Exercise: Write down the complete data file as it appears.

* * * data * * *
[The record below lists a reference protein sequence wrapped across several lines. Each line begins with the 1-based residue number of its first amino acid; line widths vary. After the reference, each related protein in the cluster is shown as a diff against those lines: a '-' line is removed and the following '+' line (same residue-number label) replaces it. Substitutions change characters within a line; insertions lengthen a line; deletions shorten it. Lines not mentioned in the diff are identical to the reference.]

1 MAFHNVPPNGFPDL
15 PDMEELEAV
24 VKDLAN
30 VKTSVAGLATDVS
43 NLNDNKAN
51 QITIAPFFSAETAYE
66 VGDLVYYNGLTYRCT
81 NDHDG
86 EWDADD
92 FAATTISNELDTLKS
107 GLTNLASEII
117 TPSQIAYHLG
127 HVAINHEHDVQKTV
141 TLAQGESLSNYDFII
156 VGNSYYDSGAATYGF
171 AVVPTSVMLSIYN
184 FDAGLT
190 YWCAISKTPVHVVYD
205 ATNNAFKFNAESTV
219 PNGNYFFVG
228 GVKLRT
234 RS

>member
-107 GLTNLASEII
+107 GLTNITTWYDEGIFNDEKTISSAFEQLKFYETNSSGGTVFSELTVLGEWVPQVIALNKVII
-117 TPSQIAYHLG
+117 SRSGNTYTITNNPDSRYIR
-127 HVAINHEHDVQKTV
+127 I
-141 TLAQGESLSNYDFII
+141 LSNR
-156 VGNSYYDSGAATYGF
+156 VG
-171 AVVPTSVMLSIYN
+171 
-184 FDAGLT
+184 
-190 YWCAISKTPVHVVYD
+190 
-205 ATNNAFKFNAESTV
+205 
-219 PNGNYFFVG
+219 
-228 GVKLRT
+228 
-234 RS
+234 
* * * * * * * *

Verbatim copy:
[The record below lists a reference protein sequence wrapped across several lines. Each line begins with the 1-based residue number of its first amino acid; line widths vary. After the reference, each related protein in the cluster is shown as a diff against those lines: a '-' line is removed and the following '+' line (same residue-number label) replaces it. Substitutions change characters within a line; insertions lengthen a line; deletions shorten it. Lines not mentioned in the diff are identical to the reference.]

1 MAFHNVPPNGFPDL
15 PDMEELEAV
24 VKDLAN
30 VKTSVAGLATDVS
43 NLNDNKAN
51 QITIAPFFSAETAYE
66 VGDLVYYNGLTYRCT
81 NDHDG
86 EWDADD
92 FAATTISNELDTLKS
107 GLTNLASEII
117 TPSQIAYHLG
127 HVAINHEHDVQKTV
141 TLAQGESLSNYDFII
156 VGNSYYDSGAATYGF
171 AVVPTSVMLSIYN
184 FDAGLT
190 YWCAISKTPVHVVYD
205 ATNNAFKFNAESTV
219 PNGNYFFVG
228 GVKLRT
234 RS

>member
-107 GLTNLASEII
+107 GLTNITTWYDEGIFNDEKTISSAFEQLKFYETNSSGGTVFSELTVLGEWVPQVIALNKVII
-117 TPSQIAYHLG
+117 SRSGNTYTITNNPDSRYIR
-127 HVAINHEHDVQKTV
+127 I
-141 TLAQGESLSNYDFII
+141 LSNR
-156 VGNSYYDSGAATYGF
+156 VG
-171 AVVPTSVMLSIYN
+171 
-184 FDAGLT
+184 
-190 YWCAISKTPVHVVYD
+190 
-205 ATNNAFKFNAESTV
+205 
-219 PNGNYFFVG
+219 
-228 GVKLRT
+228 
-234 RS
+234 